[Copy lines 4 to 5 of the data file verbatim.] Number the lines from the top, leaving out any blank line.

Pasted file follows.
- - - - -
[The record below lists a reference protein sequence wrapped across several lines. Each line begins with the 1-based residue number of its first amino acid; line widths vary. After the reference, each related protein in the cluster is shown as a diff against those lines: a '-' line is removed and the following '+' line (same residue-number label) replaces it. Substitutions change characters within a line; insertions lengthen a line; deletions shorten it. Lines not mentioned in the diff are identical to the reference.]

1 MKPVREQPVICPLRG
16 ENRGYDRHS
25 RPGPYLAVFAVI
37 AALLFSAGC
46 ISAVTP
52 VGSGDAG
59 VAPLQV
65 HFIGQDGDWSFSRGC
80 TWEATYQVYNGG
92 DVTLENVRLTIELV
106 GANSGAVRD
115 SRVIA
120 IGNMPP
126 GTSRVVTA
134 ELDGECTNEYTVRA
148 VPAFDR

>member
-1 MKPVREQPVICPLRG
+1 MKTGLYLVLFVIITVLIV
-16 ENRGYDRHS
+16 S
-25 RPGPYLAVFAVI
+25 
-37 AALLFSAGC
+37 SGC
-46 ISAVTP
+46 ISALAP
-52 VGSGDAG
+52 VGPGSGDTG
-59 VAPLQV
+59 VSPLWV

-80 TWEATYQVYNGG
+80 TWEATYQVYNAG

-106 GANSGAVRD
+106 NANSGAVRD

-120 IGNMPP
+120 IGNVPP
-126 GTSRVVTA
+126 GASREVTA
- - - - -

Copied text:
25 RPGPYLAVFAVI
37 AALLFSAGC